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Neighbors Growing Together | Jul 15, 2018

U.S. Ag Secretary Perdue visits Iowa

Aug 07, 2017

U.S. Secretary of Agriculture Sonny Perdue posed for photographs, held rabbits, caught some plastic balls, geared up as a firefighter, and chatted with young people during his stop Sunday afternoon at the Mississippi Valley Fair in Davenport.

It was part of his five-state RV tour, titled the “Back to Our Roots” Tour that includes stops in Wisconsin, Iowa, Minnesota, Illinois and Indiana.

The idea is to gather input on the 2018 Farm Bill and increasing rural prosperity. He has met farmers, ranchers, producers and students, governors, members of Congress, U.S. Department of Agriculture employees, and other stakeholders.

Unlike some stops where he held hosted discussion groups, he did not speak to the crowds en masse in Davenport.

During a brief media interview, he said he has enjoyed meeting with young people and others to learn about their concerns.

“I am hearing what the USDA is doing to help them and how it is hurting them,” he said.

Perdue said some issues brought up have been safety nets, crop insurance, trade and waterways.

He also talked about how farming has evolved.

“People don't realize how technology has advanced in agriculture today,” he said.

Perdue said he will take all the feedback back to Washington, D.C.

“USDA will be intimately involved as Congress deliberates and formulates the 2018 Farm Bill. We are committed to making the resources and the research available so that Congress can make good facts-based, data-driven decisions,” he said in a news release.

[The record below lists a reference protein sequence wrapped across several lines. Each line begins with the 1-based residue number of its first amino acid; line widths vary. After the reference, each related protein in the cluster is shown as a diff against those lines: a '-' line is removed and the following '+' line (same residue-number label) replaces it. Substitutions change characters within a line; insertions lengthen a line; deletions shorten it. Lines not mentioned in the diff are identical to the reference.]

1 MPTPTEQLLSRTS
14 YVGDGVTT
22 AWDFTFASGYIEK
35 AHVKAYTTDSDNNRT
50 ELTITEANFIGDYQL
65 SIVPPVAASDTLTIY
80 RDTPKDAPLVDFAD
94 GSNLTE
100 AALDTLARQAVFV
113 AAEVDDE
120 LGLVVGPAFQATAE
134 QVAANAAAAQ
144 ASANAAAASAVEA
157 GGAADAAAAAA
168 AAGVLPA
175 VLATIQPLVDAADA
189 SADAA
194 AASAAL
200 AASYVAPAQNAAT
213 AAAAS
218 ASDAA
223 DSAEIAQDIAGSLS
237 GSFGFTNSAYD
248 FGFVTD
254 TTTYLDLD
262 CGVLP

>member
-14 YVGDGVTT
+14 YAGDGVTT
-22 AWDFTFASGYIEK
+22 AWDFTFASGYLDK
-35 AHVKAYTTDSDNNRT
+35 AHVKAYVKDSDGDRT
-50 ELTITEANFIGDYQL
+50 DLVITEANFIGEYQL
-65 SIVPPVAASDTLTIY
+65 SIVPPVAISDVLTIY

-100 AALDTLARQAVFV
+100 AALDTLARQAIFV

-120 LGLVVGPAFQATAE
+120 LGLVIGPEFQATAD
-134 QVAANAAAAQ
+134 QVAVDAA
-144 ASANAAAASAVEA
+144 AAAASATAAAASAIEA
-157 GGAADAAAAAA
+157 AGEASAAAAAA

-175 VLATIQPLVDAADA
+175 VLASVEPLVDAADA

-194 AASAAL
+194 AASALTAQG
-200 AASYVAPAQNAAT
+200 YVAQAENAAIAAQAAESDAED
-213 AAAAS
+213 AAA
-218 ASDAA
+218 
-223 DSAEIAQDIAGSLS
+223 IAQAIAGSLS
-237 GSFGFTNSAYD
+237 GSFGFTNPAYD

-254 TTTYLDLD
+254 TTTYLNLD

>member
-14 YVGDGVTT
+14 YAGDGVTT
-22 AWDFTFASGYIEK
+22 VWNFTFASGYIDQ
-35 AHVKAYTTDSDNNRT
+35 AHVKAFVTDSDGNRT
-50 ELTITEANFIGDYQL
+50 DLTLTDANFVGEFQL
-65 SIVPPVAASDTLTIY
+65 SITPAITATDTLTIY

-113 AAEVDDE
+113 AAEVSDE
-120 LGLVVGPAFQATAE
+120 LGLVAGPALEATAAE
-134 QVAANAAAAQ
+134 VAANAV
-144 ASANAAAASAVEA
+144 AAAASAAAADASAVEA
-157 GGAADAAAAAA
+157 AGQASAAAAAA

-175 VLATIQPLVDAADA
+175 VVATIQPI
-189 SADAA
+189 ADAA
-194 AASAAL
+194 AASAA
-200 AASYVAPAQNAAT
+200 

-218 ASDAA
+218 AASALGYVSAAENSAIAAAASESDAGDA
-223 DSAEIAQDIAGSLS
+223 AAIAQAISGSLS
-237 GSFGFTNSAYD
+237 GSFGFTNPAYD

After Perdue’s visit to the Iowa Ag Summit on Saturday, DNC Midwest press secretary Mandy McClure issued a statement.

“Agriculture and food policies must address the needs and interests of farmers, rural communities and consumers,” she said. “Unfortunately, President Trump and Secretary Perdue have yet to implement effective policies to support the well-being of Iowa farmers."

At Sunday's event, Dennis Weih, a former farmer from Muscatine, said there are many challenges facing farmers today.

“Of course, the government is involved in pricing,” he said. “They want to keep the prices down, but it is getting more and more expensive for farmers to operate a small, family farm. They cannot survive.”

Perdue appeared to have fun Sunday. He picked up a piglet which immediately squealed loudly. He held a rabbit, and geared up in firefighter gear as part of a demonstration about agricultural-related rescue procedures.

Perdue also caught plastic balls launched by a small robot built by a team of students from Central High School in DeWitt.

That team has been part of the First Tech Challenge where teams from various schools compete with their own inventions.

“We built the robot from scratch,” said Jarred Carr of DeWitt. “It does a little bit of everything.”

Casey Lopez, another teammate, said she was thrilled to meet Perdue.

“It was very interesting, a good opportunity to show him what we do,” she said.

“You wouldn't expect him to come to a little fair like this,” added Jarred. “With 50 states and all those fairs, it is nice that he came here.”

Perdue also visited with members of the North Scott High School FFA, all of whom attending happened to be female.

“It was exciting,” said Andrea Kuffel, an agriculture teacher at North Scott. “The girls were giddy. He joked in asking if there were any boys in the group. We do have men in the program but just none of them were here today.”

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